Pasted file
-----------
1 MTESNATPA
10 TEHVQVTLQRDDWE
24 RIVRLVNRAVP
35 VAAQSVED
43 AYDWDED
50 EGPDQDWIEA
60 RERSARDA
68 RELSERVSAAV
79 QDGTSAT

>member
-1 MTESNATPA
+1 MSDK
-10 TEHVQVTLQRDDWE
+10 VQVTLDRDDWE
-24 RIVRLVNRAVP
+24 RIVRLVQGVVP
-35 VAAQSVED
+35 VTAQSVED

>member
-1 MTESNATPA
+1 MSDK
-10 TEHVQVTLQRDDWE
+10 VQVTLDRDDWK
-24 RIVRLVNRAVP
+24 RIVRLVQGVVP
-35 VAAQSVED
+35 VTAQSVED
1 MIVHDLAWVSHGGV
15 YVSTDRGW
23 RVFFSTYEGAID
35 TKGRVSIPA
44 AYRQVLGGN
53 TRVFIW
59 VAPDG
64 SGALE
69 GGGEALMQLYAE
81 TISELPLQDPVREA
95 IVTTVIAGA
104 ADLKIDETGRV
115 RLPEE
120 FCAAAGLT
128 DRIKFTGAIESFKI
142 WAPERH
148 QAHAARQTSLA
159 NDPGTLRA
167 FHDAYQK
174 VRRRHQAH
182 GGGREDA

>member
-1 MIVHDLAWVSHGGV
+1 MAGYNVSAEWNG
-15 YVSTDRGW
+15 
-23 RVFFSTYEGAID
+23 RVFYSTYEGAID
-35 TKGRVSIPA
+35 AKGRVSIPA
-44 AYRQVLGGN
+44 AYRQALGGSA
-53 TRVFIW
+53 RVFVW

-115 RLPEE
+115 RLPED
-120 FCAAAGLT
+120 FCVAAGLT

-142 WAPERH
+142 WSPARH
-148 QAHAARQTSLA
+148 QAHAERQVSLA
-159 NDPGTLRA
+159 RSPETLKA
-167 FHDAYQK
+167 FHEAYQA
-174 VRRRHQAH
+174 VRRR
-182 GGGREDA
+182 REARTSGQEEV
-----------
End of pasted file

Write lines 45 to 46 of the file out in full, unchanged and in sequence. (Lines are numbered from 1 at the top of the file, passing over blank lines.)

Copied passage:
159 NDPGTLRA
167 FHDAYQK